Now more than ever, it is vital that all of us in the industry comply with sustainable practices – both the events and mobile catering industries are notorious contributors to our planet’s ecological plight. Research led by Scientists at the Oxford Martin School found that cutting down meat consumption within accepted health guidelines would make a large dent in greenhouse gases. Adhering to said guidelines has the potential to cut global food-related emissions by almost one third by 2050, while widespread vegetarianism would reduce emissions by an astonishing 63%. Of course we are not advocating an unabridged reduction of meat consumption (just try and keep us away from The Rib Man or Low ‘n’ Slow) but increased options for vegetarians would be a step in the right direction, at the very least.
The Show Must Go On report, which was created in direct response to the Paris Climate Agreement by a not-for-profit industry working group made up of event organisers, infrastructure providers and event suppliers, found that there were substantial grounds for change in the field. The report, which was based on 279 UK Summer music festivals, found that the industry is responsible for approximately:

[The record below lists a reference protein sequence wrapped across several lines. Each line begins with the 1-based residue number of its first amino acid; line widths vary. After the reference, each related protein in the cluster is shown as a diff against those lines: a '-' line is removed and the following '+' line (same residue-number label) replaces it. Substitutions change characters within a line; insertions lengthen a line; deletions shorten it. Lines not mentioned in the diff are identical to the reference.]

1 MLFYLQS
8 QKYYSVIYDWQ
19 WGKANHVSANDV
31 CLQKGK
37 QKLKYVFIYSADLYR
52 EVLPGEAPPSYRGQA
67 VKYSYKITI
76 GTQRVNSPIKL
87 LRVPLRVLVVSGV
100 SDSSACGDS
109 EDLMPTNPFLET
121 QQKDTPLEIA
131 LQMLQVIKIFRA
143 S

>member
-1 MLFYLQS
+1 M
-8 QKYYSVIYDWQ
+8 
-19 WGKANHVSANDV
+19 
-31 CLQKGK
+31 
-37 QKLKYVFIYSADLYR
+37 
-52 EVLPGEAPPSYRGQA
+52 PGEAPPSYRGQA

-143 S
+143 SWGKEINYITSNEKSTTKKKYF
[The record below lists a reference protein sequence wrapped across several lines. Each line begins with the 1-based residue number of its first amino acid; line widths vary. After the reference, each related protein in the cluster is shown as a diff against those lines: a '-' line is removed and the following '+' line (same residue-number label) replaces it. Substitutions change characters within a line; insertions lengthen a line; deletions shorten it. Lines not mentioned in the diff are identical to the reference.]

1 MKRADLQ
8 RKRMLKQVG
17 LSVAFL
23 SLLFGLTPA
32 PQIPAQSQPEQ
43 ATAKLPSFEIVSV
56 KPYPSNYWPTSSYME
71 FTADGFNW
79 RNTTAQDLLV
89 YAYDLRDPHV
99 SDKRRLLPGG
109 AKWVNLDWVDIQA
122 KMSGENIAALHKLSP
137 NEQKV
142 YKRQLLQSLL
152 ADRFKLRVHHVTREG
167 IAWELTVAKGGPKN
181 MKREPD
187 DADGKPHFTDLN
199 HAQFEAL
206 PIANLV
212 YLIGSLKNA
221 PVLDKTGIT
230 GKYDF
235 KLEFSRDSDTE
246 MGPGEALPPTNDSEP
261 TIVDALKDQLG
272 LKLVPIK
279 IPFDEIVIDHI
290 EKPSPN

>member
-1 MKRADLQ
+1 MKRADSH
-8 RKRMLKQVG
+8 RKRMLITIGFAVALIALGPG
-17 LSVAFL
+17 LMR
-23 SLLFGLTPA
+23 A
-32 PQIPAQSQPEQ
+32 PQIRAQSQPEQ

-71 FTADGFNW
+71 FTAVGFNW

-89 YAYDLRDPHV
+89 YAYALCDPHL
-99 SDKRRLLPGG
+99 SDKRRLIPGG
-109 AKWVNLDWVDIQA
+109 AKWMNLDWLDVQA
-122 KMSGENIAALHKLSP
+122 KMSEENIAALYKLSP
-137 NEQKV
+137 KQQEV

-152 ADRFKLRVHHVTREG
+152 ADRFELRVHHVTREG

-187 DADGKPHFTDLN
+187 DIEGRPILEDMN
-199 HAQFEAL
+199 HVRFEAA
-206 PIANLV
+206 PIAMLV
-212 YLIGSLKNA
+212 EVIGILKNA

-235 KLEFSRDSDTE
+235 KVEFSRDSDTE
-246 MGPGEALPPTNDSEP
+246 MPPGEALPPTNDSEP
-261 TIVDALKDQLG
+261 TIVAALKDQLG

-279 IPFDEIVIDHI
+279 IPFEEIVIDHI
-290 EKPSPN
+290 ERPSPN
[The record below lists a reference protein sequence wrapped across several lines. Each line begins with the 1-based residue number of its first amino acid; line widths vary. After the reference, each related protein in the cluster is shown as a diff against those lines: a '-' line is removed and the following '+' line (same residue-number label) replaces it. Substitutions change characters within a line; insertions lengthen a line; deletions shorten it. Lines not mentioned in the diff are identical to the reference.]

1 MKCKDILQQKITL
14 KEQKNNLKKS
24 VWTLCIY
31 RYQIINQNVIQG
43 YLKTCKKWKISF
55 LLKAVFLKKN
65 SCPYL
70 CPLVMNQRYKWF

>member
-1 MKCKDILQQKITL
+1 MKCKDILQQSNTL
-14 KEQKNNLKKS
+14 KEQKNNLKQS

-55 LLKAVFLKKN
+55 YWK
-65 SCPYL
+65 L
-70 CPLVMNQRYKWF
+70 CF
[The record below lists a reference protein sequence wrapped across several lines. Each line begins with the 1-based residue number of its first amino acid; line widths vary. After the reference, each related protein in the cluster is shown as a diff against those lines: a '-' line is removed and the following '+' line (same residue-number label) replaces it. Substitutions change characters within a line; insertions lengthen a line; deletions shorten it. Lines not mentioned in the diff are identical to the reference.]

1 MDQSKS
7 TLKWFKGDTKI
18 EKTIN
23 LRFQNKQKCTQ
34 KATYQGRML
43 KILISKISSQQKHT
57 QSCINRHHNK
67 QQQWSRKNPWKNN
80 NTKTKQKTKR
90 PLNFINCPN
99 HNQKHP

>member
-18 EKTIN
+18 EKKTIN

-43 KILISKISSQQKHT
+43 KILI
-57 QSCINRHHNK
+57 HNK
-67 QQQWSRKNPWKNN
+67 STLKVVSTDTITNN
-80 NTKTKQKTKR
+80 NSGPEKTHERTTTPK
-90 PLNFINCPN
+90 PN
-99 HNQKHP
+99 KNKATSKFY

20 kilo tonnes of C02e annually (onsite emissions)
100 kilo tonnes of C02e annually including audience travel
23,500 tonnes of waste
5 million litres of diesel consumption
The report called on festival organisers and industry stakeholders to commit to taking physical action in the shape of signing up to the Festival Vision 2025. It’s a pledge to achieve a 50% reduction in annual festival-related GHG (greenhouse gas) emissions by 2025. You can find out more about it or sign up yourself at www.powerful-thinking.org.uk/vision2025.
With nearly 50 festivals already signed up to the pledge, along with numerous stakeholders and suppliers, it’s safe to say that the report is clearly already having an impact. And now it is our responsibility as an industry to widen participation, make good on those pledges and deliver a more sustainable festival industry in the UK.